Geek question: Do you still travel with your Macbook AIr 13″ ? Because I want to go with the 11″ and wonder if thats OK…Never went backpacking with a computer before. I worry about hostels.

    Thank you in advance for your reply!

    Your web site is very inspiring.

    Camille (from France), writing from Tabou, Ivory Coast

    • Merci Camille! Glad you’ve enjoyed what you could listen to. I started planning around January 2008, and left in March. The long-term travel page (www.legalnomads.com/wds) is a place where I put together the various resources I used to plan for long term travel. Yes, the blogging was always consuming but now much more so as I’m not travelling as I used to – it’s primarily for work. At the beginning, when I was running this site as more of a hobby and a fun way to keep people updated, I would set aside a day in the middle of travels to write a post. But I didn’t even have a laptop with me for the first while and posted less frequently. See Shannon’s “should I start a travel blog” page – http://alittleadrift.com/2010/01/should-you-start-a-travel-blog/.

      As to your question, I have a Macbook 11″ not 13″. I’d definitely lock it up in your bag when you leave the hostel and if you’re worried about it perhaps look at a netbook instead as they are quite a bit cheaper. Also take a look at insurance for electronics so you have them covered too.

      Safe travels!

  18. hello Jodi, Thank you for this video. I really connect with the feeling of restlessness. I have felt restless all my life. I went into the Navy because I was bored with life, it had a great impact on my life. I went to Nursing school cause I was bored with life and it has also been a great impact on my life. I now have been a nurse for twenty years and traveling around the country working in my specialty for assignments. I feel I am ready for the next step but do not know what that may be. I realize I will not be satified with working a regular job, I want more out of life but I also dont want to be irresponsible with my future. I came across your video and really enjoyed it, thank you again. Randall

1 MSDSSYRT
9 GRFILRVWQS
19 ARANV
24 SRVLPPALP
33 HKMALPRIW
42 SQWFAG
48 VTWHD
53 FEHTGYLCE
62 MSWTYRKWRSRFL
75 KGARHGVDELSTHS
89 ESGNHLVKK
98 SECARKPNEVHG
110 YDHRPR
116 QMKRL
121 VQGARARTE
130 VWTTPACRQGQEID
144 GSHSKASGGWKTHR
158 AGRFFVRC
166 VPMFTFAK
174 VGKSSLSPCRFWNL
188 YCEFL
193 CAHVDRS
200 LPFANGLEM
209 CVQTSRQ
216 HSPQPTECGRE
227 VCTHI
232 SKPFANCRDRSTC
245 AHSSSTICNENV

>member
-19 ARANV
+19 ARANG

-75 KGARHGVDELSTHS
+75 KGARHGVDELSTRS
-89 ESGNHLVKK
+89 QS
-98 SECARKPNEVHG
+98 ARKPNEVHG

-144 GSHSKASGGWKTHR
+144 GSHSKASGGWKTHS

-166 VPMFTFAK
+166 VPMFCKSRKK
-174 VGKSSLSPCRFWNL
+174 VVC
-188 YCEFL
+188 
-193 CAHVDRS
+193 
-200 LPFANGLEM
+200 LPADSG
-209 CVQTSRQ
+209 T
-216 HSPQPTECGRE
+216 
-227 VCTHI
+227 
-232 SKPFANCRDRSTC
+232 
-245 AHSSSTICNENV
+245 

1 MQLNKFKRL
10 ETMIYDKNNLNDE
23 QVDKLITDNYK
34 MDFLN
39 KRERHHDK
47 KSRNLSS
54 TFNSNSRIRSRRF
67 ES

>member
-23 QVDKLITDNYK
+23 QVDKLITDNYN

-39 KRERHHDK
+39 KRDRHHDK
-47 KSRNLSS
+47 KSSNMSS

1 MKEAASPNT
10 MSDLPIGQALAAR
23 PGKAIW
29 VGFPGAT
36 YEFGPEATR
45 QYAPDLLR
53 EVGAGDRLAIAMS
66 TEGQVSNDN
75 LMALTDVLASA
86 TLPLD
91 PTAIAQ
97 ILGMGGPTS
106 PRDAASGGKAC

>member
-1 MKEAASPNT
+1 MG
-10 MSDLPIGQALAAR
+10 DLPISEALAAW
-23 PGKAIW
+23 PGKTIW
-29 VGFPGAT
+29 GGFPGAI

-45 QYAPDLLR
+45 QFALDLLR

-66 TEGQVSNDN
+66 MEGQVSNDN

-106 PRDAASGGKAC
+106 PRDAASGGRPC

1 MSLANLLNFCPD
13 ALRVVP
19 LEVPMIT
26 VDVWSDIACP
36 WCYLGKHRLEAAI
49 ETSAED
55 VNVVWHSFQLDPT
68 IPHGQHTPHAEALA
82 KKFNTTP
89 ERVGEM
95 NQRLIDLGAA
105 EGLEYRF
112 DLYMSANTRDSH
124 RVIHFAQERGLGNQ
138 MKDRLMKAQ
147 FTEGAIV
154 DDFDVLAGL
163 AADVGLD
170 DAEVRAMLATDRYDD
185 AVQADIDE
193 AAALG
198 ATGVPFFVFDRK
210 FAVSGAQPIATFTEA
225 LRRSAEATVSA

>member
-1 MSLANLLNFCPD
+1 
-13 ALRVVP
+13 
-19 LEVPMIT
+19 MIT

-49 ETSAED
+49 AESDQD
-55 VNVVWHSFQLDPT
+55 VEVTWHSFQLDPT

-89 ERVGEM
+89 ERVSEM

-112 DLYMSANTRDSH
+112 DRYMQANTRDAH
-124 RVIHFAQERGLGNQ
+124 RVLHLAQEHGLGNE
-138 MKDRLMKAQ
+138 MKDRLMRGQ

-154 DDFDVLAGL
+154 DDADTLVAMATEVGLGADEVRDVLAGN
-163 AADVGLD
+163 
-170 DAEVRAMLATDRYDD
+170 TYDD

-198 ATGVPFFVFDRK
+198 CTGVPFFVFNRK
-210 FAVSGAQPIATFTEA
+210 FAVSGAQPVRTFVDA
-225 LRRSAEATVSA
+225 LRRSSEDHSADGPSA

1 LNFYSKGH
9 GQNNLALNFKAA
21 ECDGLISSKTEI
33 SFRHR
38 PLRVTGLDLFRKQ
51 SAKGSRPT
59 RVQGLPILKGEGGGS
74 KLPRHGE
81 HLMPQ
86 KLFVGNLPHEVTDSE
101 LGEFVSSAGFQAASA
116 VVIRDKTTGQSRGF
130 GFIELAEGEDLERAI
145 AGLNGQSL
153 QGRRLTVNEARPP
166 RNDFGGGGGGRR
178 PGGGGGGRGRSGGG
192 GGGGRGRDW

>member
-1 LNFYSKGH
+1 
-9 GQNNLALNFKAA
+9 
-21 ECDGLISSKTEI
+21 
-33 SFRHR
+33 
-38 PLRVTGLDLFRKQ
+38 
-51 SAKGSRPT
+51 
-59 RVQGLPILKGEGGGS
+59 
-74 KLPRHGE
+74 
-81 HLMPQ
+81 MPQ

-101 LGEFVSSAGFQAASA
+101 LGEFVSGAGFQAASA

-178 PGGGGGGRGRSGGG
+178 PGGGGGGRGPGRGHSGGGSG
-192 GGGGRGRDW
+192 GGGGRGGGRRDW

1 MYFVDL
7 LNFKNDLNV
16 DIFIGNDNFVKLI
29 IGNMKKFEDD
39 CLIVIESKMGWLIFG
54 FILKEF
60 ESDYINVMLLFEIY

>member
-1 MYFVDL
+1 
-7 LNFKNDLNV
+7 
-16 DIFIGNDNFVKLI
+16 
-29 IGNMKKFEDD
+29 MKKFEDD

19. In January I decided it was time to make the dream of long-term travel a reality. For the next year I will be saving every penny possible. As I’m sure you can attest to, this time is filled with a variety of emotions – anticipation, excitement, doubt, and anxiety. There are many days where I question -Is this right? Am I making a mistake? Will I hate it? But reading inspirational posts and watching inspirational videos, much like the one you just posted, help remind me that following our dreams is scary, but well worth the leap. Thank you for sharing this. It’s videos like this that assure me I’m making the right decision.

  20. Jodi,

    I’ve been reading your blog for a while now, but I stumbled across this post tonight while doing more research for my own little adventure (I leave in February with no return date). I’m planning to continue doing freelance web design while touring Europe and, eventually, SE Asia and Oceania. Your blog has been a great resource for me, both for tips and for encouragement.

    Your talk was fantastic – you did a great job! I really enjoyed it and it really hit home in a lot of ways. I’ve been wanting to travel (emphasized to differentiate travel from vacation) ever since I was a little guy. To see the open road and meet new people – it’s always been a pipedream of mine. Over the last few months I’ve started realizing via people like yourself that it is a total and absolute possibility – not a pipedream.

    My mom was always a big traveler (and still is) – she’d take me and my brothers to fantastically unique locations, miles away from tourist traps and hotels, and ever-so-politely force us to down the local cuisine and “talk to the nice man” making tortillas on the side of the road. Even though she’s such a travel nut, I was apprehensive of informing her about my travel plans as I recently accepted a great full-time job and I know she only wants to see me succeed in life. Well today I dropped the bomb (on her birthday, no less) with “I’ll be okay” on the tip of my tongue and a boat-load of links and info at the ready.

    She was ecstatic. And supportive. And excited. I told her about your blog and it turns out she’s been reading it for years! I was blown away.

    It’s 10 past midnight and I probably should’ve been asleep a few hours ago, but after watching your talk I just had to drop you a line and let you know how you’ve touched at least two Arkansans. Keep up the good work – maybe I’ll see you out there. :)